In 1877 the U.S. troops under John Gibbon fought the Nez Percé Indians along the Big Hole River, during the Nez Perce War in the Battle of the Big Hole. The site of the battle along the North fork of the Big Hole is preserved as the Big Hole National Battlefield.
The establishment of Butte, Montana as a mining center and the coming of the Northern Railroad in 1871 assured Big Hole ranchers and farmers of a steady market for their beef, horses, mules, hay and dairy products. As a great improvement for preserving the wild hay for winter feeding of cattle, Herbert S. Armitage and Dade J. Stephens patented the "Sunny Slope Slide Stacker" in 1909. This device, commonly known as a "beaverslide" remained popular until the 1990s, when it was largely displaced by mechanized equipment for producing large round bales.
In the early 1960s, the US Bureau of Reclamation proposed building the Reichle Dam near the town of Glen along the Big Hole River. Conservationist George F. Grant, Trout Unlimited and local ranchers combined forces to oppose the dam, successfully defeating the proposal in 1967.
Today, fewer than 2500 people inhabit the 2,800 square mile (7,250 km2) Big Hole River watershed.
The Big Hole river has been a destination for serious trout fisherman since the late 1880s when The Angler's Guide, an Eastern angling journal advertised the Big Hole as a national destination fishery for grayling and trout while promising daily 40 lbs catches. Although the river still holds some native Cutthroat trout, their populations are almost non-existent. Instead, the river holds healthy wild populations of Brook, Rainbow and Brown trout which were first introduced into the Big Hole in late 1880s as hatchery operations began in Butte and Bozeman, MT. Native Mountain Whitefish are also prevalent in the river. In the 1980s, the state of Montana began stopping general stocking of all Montana rivers. The last hatchery fish were stocked in the Big Hole in 1990. Dozens of guides, outfitters and fishing lodges offer guided fishing on the Big Hole and its tributaries.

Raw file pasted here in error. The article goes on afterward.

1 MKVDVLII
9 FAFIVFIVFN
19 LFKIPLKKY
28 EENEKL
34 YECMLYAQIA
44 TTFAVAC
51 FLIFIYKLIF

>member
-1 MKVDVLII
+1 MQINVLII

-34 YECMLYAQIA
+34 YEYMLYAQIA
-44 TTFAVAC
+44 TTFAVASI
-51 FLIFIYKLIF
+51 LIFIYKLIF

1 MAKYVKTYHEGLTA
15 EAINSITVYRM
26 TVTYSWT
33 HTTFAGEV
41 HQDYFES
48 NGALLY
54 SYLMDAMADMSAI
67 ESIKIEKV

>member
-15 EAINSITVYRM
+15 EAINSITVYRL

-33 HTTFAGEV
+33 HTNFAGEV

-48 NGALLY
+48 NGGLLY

|Skinner Lake (Headwaters), Wisdom, MT to Fish Trap (River Mile 81)||This is the slow moving, high meadow stretch of the Big Hole. It ends at the last public access site on the river: Fish Trap.||The meadow stretch is home to a few remaining native Fluvial Arctic Grayling and a good population of exotic Brook trout. Rainbows and browns are few in this section.|
|Fish Trap to Melrose||This section is characterized by bouldered pocket water as it flows through a narrow canyon. This is excellent stone fly water. This section has 5 public access sites: Sportsman Park (Mile 78), Dewey (Mile 57), Greenwood Bottoms (Mile 57), Powerhouse (Mile 52) and Maidenrock (Mile 48).||Rainbows dominate brown trout in this stretch 2:1 with approximately 3000 fish per mile.|
|Melrose to Twin Bridges, MT||This section is characterized by cottonwood bottoms with braided channels and long, slow pools. This is also excellent stone fly water. There are public access sites at Salmon Fly (Mile 38), Brownes Bridge (Mile 32), Kalsta Bridge (Mile 30), Glen (Mile 25), Notch Bottom (Mile 18), Pennington Bridge (Mile 9), High Road (Mile 2).||Browns dominate rainbow trout in this stretch 2:1 with approximately 3000 fish per mile.|